Knowing what the prostate is and what it looks like will help you construct your treatment plan.
The prostate gland has a significant role in man's reproductive system. It is also part of the urinary system. It is a small gland that helps make semen less viscuss so it can more easily bring sperm through the penis during ejaculation.
The prostate is located just beneath the bladder, where urine is stored, and in front of the rectum. It encircles, like a donut, a section of the urethra. The urethra is the tube that carries urine from the bladder out through the penis. During ejaculation, semen is secreted by the prostate through small pores of the urethra's walls.
The prostate is made up of three lobes encased in an outer covering, or capsule. It is flanked on either side by the seminal vesicles, a pair of pouch-like glands that contribute secretions to the semen. Next to the seminal vesicles run the two vas deferens, tubes that carry sperm from the testicles. The testicles, in addition to manufacturing sperm, produce testosterone, a male sex hormone that controls the prostate's growth and function.
Base of the Prostate
The base is directed upward near the inferior surface of the bladder. The greater part of this surface is directly continuous with the bladder wall.
Apex of the Prostate
The apex is directed downward, and is in contact with the superior fascia of the urogenital diaphragm.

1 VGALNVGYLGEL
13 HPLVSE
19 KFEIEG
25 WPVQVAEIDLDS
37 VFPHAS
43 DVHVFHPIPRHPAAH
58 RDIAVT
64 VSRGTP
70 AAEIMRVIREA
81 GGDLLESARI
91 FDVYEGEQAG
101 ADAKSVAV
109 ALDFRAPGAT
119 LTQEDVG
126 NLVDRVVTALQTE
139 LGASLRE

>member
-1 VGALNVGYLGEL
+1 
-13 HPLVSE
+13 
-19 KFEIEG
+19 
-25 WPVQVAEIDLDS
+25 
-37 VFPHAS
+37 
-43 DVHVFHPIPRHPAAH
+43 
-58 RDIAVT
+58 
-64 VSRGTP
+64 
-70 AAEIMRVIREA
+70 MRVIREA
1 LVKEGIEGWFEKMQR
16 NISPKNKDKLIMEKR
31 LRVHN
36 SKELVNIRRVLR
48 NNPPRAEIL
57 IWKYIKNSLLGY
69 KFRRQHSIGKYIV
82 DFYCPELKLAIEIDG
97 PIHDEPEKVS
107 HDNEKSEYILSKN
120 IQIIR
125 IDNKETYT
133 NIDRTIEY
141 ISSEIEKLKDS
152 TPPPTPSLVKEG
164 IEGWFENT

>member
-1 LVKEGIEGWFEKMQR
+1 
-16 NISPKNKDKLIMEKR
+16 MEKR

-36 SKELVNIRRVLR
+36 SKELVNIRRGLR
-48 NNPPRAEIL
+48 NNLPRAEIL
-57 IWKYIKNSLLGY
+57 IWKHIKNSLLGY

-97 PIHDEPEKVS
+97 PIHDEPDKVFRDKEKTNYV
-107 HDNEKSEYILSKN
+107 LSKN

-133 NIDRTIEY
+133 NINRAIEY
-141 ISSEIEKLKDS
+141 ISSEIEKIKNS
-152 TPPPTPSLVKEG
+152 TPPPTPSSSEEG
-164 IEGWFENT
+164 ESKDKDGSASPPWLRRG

Regional Lymph Nodes
Iliac--internal, external, NOS
Sacral--lateral, presacral, promontory (Gerota's), NOS
The prostate is divided into several lobes.
The anterior lobe is used to describe the anterior portion of the gland lying in front of the urethra. It is devoid of glandular tissue being formed completely of fibromuscular tissue.
The median lobe looks like a cone-shaped portion of the gland situated between the two ejaculatory ducts and the urethra.
The lateral lobes (right and left lobes) form the main mass of the gland and are continuous posteriorly. They are separated by the prostatic urethra.
Some people use the posterior lobe to describe the postero-medial part of the lateral lobes that can be palpated through the rectum during digital rectal exam (DRE).
Scientists divide the prostate up into different zones according to their function. The zones are Central (CZ), Peripheral (PZ) and Transitional (TZ).
Prostate cancer can begin and spread from any of these zones.
Ninety-five percent of prostate cancers are adenocarcinomas which arise from glandular tissue. More rarely, cancer begins in the tissues surrounding the gland. These types include leiomyosarcoma and rhabdomyosarcoma.
Prostatic intraepithelial neoplasia (PIN) is an abnormal change in prostate cells that eventually become malignant.
Prostate carcinoma usually arises near the surface of the gland, where it may be felt by a doctor during a digital rectal examination (DRE).
As the tumor grows, the prostate expands around the urethra and may cause urinary problems similar to BPH. By the time the tumor is large enough to cause symptoms, it has often spread beyond its capsule.
Prostate cancer may invade surrounding fat and tissue, the seminal vesicles (which carry sperm from the testicles to the urethra), and/or the neck of the bladder. It may invade lymph nodes in the pelvic region. Later, prostate cancer can spread to the bones, primarily those in the spine, hip, pelvis, and chest. Metastasis often occurs in the lungs, liver, and adrenal glands.